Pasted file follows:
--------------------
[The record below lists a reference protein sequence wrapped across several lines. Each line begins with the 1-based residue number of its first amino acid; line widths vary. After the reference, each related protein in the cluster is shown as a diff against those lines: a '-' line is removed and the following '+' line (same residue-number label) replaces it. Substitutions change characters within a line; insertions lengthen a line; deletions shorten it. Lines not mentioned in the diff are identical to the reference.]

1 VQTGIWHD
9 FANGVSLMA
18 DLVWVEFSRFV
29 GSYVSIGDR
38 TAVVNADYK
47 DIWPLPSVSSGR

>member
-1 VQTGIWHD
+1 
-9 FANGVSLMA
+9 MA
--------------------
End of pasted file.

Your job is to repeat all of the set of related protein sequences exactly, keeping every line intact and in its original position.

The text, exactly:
[The record below lists a reference protein sequence wrapped across several lines. Each line begins with the 1-based residue number of its first amino acid; line widths vary. After the reference, each related protein in the cluster is shown as a diff against those lines: a '-' line is removed and the following '+' line (same residue-number label) replaces it. Substitutions change characters within a line; insertions lengthen a line; deletions shorten it. Lines not mentioned in the diff are identical to the reference.]

1 VQTGIWHD
9 FANGVSLMA
18 DLVWVEFSRFV
29 GSYVSIGDR
38 TAVVNADYK
47 DIWPLPSVSSGR

>member
-1 VQTGIWHD
+1 
-9 FANGVSLMA
+9 MA